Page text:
- The Washington Times - Monday, January 13, 2003

Gov. Parris N. Glendening struck an 11th-hour deal yesterday with Republican leaders that places 13 of his friends and political allies in high-paying, influential state jobs just days before his term expires.
Mr. Glendening, a Democrat whose term expires Wednesday, originally presented 150 appointments for Senate confirmation when the General Assembly convened on Wednesday, but a compromise struck between Senate President Thomas V. Mike Miller Jr., Southern Maryland Democrat, and Senate Republican leaders pared the list to 13 to secure an uncontested confirmation vote today.
Among the 13 appointees is Maureen Quinn, the live-in girlfriend of Delegate Kumar P. Barve, Montgomery County Democrat and recently elected House majority leader.
Miss Quinn is likely to be appointed to a 15-year term as a workers' compensation examiner, earning more than $100,000 a year.
Other coveted jobs Mr. Glendening plans to fill in his final days are a district court judgeship in Prince George's County and three long-term posts on the University System of Maryland Board of Regents.
Also in line for appointments are former Sens. Michael J. Collins, Baltimore County Democrat, and Perry Sfikas, Baltimore City Democrat. They both retired from office this year.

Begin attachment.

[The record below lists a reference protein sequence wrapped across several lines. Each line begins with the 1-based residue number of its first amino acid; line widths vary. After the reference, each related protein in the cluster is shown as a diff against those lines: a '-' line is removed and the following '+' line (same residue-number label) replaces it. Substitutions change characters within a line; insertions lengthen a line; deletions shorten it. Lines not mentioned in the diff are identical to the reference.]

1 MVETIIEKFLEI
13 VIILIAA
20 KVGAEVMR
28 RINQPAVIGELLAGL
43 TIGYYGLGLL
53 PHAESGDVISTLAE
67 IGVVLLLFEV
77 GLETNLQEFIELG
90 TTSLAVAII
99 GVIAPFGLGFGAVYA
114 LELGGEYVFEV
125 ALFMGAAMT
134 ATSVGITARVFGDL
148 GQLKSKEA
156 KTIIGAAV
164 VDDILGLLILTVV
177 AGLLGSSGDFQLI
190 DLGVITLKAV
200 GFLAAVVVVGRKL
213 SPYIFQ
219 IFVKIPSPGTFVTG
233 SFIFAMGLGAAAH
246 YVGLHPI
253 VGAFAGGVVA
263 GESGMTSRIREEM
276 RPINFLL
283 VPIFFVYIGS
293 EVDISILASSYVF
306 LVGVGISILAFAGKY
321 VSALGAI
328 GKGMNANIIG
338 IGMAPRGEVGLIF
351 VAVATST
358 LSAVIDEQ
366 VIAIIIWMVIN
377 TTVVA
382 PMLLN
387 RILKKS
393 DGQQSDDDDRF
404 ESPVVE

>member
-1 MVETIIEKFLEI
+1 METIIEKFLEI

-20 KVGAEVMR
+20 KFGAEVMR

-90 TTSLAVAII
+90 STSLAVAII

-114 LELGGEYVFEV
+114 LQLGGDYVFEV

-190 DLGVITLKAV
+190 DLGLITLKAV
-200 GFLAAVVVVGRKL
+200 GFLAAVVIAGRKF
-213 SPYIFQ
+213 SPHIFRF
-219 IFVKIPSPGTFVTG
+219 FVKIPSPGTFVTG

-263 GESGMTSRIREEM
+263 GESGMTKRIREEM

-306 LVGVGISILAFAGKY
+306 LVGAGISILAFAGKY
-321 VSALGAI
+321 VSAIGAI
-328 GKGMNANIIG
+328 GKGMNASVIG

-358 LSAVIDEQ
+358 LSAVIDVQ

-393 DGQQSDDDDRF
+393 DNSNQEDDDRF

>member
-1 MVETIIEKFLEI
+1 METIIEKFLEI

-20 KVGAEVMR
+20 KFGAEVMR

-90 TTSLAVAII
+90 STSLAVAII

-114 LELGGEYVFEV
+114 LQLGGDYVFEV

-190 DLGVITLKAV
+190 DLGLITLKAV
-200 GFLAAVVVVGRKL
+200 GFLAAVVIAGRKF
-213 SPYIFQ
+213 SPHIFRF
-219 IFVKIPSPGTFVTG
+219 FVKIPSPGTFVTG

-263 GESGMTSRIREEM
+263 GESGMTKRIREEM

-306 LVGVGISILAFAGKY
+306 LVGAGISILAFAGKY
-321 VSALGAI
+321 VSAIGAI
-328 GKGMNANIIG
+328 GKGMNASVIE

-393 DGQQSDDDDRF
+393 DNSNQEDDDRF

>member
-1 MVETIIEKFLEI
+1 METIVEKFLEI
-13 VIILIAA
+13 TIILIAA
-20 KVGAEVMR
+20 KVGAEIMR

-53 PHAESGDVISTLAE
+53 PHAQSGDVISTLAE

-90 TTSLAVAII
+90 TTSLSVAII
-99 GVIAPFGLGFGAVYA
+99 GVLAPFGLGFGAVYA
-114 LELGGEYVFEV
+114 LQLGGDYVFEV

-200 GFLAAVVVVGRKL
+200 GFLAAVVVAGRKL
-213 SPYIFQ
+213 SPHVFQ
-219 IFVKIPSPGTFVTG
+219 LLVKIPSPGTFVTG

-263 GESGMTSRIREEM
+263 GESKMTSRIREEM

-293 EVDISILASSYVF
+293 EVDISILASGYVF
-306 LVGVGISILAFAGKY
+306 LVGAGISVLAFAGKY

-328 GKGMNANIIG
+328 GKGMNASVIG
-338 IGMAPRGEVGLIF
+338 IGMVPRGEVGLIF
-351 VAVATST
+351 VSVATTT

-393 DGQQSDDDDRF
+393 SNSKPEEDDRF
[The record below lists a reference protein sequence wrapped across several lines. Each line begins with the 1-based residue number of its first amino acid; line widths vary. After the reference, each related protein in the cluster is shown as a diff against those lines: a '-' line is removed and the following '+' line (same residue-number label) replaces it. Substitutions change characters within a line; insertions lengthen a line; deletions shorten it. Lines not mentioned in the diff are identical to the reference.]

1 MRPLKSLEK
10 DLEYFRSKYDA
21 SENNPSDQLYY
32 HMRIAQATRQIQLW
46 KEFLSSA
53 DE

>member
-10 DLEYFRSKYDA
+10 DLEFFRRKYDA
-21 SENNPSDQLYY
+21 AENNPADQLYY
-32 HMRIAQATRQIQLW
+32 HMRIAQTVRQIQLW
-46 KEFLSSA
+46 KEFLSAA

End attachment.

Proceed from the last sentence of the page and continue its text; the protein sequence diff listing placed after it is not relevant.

Senate Minority Leader J. Lowell Stoltzfus, who serves on the Executive Nominations Committee that forwarded the appointments to the full Senate, said Republicans accepted the deal to avoid a contentious start for Gov.-elect Robert L. Ehrlich Jr., who will be the state's first Republican governor in 34 years.
Mr. Ehrlich will be sworn in Wednesday.
"Initially many of us were very uncomfortable with this, and we still are," said Mr. Stoltzfus, Eastern Shore Republican. "Governor Ehrlich should have been able to select his people for these key positions."
Mr. Ehrlich is aware of the appointments but has not called on Republicans to block them. He plans to review the appointments once in office, said Ehrlich spokesman Henry Fawell.
"Clearly, he would want to appoint people who will carry out [his] plan for the state," Mr. Fawell said.
The final-hour appointments are the latest friction between Mr. Glendening and Mr. Ehrlich, though Mr. Ehrlich and his transition team have not publicly acknowledged any ill will. As one transition team member put it, Mr. Ehrlich has asked his staff to put a "happy face" on the situation.
Mr. Glendening also has come up short on his promise to erase a $500 million deficit in this year's budget before Mr. Ehrlich takes office. So far, Mr. Glendening has trimmed only about $175 million.
He will leave Mr. Ehrlich with more than $300 million to cut in the budget year ending June 30 and a $1.3 billion shortfall to erase in the next budget year. Mr. Ehrlich's budget proposal for the next fiscal year is due in four days.
The compromise that cleared the way for the 13 appointments was struck in an emergency meeting Friday, securing passage through the Executive Nominations Committee. The full Senate will vote on the 13 appointments in a single vote tonight, unless a senator asks for an individual appointment to be considered separately.

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